After just three months, HYBE’s newest girl group project is already here.
Despite arriving on the scene with no warning, NewJeans, a new five-member girl group from HYBE’s independent label ADOR, took the internet by storm when the company dropped the group’s first track, “Attention,” and its accompanying MV in late July.
Fresh, Y2K-inspired, and nonchalant, NewJeans’ entire concept is all about going against the grain — not entirely unlike HYBE’s other recent debut, Le Sserafim. But while Le Sserafim debuted with a sporty minimalism about them, NewJeans instead leans toward a sporty maximalist style, which stands in complete contrast to their R&B-influenced and minimalistic sound. The subduedness of their musical style is also a noticeable change of pace from the loaded and boisterous instrumentation prevalent in fourth generation K-pop, along with their willingness to step outside the typically-expected and often oversaturated “girl crush” concept.
Although not technically NewJeans’ official debut and title track, “Attention” is the strongest and most promising showing amongst their self-titled EP’s four tracks. Deeply rooted in early aughts-era R&B influences, “Attention” starts off with a fittingly attention-grabbing, albeit discordant, mix of cheering and an old school, R&B clapping beat. From there, the intro transitions into light, airy instrumentation featuring sparkling synths and a smooth, easygoing groove. The track’s melody is led by the members’ fresh and light vocals, and especially picks up in catchiness when they hit the chorus.
The vocal stylings in “Attention” are surely its high point, and indicate the members’ ability to traverse between higher and gentler intonations and more laxed, bombastic deliveries — a nuanced representation of the broader contrast between their girliness and perhaps more “tomboy” image that anchors their entire concept so vividly.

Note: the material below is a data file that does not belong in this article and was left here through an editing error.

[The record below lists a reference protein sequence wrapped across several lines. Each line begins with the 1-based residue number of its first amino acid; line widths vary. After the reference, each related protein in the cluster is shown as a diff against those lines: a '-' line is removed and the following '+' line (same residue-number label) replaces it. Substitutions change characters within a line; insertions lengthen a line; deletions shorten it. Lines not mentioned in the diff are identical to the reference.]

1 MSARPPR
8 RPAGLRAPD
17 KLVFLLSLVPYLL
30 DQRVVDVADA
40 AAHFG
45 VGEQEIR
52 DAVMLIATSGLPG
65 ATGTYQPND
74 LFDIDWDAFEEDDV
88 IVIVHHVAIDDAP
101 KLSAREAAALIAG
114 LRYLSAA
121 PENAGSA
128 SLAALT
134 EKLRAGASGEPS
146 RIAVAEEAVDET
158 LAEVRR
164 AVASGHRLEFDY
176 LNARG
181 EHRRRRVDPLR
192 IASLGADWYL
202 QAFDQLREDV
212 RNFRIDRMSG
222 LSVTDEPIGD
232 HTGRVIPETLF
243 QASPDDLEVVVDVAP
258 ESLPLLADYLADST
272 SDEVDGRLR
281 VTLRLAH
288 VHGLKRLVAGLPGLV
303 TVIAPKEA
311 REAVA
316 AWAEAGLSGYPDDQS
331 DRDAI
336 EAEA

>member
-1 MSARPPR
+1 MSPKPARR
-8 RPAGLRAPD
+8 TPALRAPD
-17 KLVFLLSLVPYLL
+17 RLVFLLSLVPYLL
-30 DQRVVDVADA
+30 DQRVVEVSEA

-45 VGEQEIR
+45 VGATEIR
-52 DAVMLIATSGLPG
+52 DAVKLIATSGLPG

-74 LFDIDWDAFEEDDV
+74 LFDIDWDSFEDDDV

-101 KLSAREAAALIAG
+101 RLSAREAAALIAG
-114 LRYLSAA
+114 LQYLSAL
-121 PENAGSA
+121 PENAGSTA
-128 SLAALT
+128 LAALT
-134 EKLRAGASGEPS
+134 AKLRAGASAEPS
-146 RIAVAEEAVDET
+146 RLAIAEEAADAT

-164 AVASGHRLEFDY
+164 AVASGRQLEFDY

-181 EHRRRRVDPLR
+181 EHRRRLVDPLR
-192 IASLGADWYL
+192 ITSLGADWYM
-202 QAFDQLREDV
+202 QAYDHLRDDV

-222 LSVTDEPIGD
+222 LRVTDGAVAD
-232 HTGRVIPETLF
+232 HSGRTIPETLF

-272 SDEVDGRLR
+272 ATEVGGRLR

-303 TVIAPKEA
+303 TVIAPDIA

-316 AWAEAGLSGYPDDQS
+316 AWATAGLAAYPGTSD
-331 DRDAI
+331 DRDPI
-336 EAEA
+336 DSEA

The vocal prowess from each of the members is especially evident on “Hype Boy” and “Hurt.” Both melodies have an easiness and catchiness to them, despite the presumed simplicity of their instrumentation. However, “Hype Boy” takes the production style introduced in “Attention” to new heights, while sticking with its heavy R&B and Y2K influences.
The track is backed by a simple but prevalent clapping beat, much like in “Attention,” along with hypnotic and looping distorted synths that are kept at a low volume aside from a few moments, like the intro. This ensures that the members’ vocals are continuously front and center — a largely different approach from many recent K-pop releases, in which vocals are often blended into a song’s instrumentation to make them sound like one.
“Hurt,” on the other hand, is by far the most simple track on the album. The vocals are still gentle, fresh, and different, but more repetitive than the likes of “Attention” and “Hype Boy.” “Hurt” has a subdued, bass-driven groove that trudges the melody along, along with doo-wop style instrumental and vocal backings. While the lyrics add some intrigue to the track as the members sing of not being “the one to get hurt” by their presumed crush, melodically, it’s not a standout on the EP.
Last but not least is “Cookie,” NewJean’s official debut track. Compared to the likes of “Attention” and “Hype Boy,” which also had their own pre-release MVs, “Cookie” is a surprising choice for a title track, let alone an official debut track. Unlike the other two singles, “Cookie” is lacking in what NewJeans have already proven is their strong suit on this EP, which is to set the tone and conjure up a catchy melody with their crisp yet relaxed vocals.